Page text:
Excerpts from Q&A between shareholders of Food Empire and the company in connection to the AGM for FY2020. For the full Q&A that was uploaded to the SGX website, click here.
 

Congrats on the completion and start of operation of Food Empire's second coffee plant. Could you share with us
a) the business model of the plant
b) where coffee beans are sourced from, the key processes inside the plant
c) the target customers
d) the potential annual revenue based on maximum capacity & recent coffee selling price, assuming 100% of production is sold to 3rd parties
e) What was the capex of the plant and how much was the debt incurred to finance it?


Coffeeplant5.21The plant was initially scheduled for completion and commercial production in mid-2020. Covid-19 restriction measures in India delayed it until foreign OEM suppliers were allowed entry into the country to test and commission the plant. Photo: CompanyFollowing the successful commissioning of the Group’s first Spray Dry coffee plant in 2015, our second plant will produce Freeze Dry coffee, which represents a further expansion into the food commodities manufacturing space as part of the Group’s vertical integration strategy.

The Freeze Dry coffee plant is an enhancement to our existing capability and will produce a higher value-added range of coffee products.

These factories not only support our branded beverage business, it also opens up a new B2B market for the Group.

Coffee beans used for the production of coffee powder are mainly sourced from Vietnam, Africa, India and South America.

Key processes involve Roasting, Grinding, Extraction, Evaporation, Freezing and Packing.

Around 30% to 40% of the finished products will be supplied to entities within the Group and the remaining will be sold to external parties such as Brand Owners and Traders.

The Group is looking to market them to customers in Russia, Ukraine, Eastern Europe, Middle Eastern countries and the Asia region.

Coffeeplant machinery5.21

Our Freeze Dry plant is a long term capital investment that will provide the Group with greater procurement flexibility, better margins and a recurring income stream.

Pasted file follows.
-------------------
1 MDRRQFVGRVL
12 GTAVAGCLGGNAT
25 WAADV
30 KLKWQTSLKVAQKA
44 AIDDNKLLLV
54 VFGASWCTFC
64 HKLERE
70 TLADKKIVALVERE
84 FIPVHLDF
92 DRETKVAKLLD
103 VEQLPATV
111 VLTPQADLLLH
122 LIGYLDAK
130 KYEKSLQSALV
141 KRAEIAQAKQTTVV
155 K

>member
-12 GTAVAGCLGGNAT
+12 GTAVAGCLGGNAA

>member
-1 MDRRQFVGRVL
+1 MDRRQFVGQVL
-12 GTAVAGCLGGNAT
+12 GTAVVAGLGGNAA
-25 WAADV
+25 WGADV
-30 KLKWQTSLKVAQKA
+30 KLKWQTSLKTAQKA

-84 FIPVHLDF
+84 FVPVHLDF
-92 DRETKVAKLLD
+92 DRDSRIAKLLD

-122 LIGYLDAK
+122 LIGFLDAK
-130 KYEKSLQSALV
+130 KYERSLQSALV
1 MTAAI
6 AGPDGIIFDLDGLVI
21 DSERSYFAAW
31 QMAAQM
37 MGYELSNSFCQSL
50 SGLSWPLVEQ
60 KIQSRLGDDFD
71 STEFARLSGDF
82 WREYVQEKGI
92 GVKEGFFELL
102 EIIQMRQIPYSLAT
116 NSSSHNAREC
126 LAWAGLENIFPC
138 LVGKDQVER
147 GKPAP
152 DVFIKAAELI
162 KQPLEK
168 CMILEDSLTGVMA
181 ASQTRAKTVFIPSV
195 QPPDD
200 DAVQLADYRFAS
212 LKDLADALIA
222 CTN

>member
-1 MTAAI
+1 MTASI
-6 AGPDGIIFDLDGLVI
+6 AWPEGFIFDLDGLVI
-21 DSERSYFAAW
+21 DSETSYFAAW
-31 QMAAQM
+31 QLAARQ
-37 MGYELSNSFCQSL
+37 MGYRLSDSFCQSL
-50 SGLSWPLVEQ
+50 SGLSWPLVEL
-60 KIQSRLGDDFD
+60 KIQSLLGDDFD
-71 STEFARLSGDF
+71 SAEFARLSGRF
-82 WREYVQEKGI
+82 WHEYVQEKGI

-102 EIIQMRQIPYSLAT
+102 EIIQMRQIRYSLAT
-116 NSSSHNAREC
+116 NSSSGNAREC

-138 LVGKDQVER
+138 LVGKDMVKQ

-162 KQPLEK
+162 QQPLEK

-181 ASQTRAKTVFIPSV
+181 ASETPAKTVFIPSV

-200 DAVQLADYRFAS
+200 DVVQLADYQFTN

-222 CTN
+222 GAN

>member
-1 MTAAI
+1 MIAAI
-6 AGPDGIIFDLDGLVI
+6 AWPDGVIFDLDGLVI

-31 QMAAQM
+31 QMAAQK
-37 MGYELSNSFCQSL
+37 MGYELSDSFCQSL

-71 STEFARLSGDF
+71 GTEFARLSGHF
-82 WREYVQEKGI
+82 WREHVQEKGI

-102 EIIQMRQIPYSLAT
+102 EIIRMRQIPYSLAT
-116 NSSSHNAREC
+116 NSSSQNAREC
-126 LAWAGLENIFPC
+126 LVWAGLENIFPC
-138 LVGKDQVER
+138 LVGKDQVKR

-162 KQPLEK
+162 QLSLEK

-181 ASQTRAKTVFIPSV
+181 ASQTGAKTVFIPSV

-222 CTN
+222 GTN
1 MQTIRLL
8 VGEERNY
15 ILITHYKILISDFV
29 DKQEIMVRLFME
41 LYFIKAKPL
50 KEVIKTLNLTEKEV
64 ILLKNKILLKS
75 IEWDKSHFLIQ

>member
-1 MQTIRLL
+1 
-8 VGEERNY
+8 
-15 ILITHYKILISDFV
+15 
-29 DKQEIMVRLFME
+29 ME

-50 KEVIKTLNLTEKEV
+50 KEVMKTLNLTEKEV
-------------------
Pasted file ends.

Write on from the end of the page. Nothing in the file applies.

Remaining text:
Commodity prices tend to move in cycles and coffee prices are currently at a low.

Based on prevailing market rates, if the entire capacity of our Freeze Dry coffee plant is sold to 3rd party, revenue uplift to the Group would be between USD25 million to USD30 million, depending on product mix.

Total Capital Expenditure (“CAPEX”) for the Freeze Dry plant is around USD50 million. About 70% of the CAPEX is debt funded.

What are downside risks to the group continuing on its growth track in the year ahead? What could go wrong or is worrisome to management?


The Covid-19 pandemic continues to be a near term challenge to the Group with possible disruption to areas such as factory operations, logistics and activities involving social interaction.

The uneven pace of vaccination programmes in various markets, coupled with the emergence of new variants of the Covid-19 virus may prolong the recovery process and could affect the Group’s projects if the situation worsens.

For example, our plan for a second Non-Dairy-Creamer factory in Malaysia was delayed by about 12 months because of the pandemic, while our Freeze Dry factory was commissioned at a time when India is facing a severe new wave of Covid-19 infections.

In the longer term, on-going trade war between US and China, as well as the unresolved tension between the West and our key Russia market will weigh on business sentiments.

We expect prevailing and possibly new US sanctions against Russia over a raft of allegations over cyberattacks and electorate interference to be detrimental to the Russia economy and the Russian Ruble.

Nonetheless, the Group has overcome many crises in the past and we expect our business to remain resilient in the face of adversity.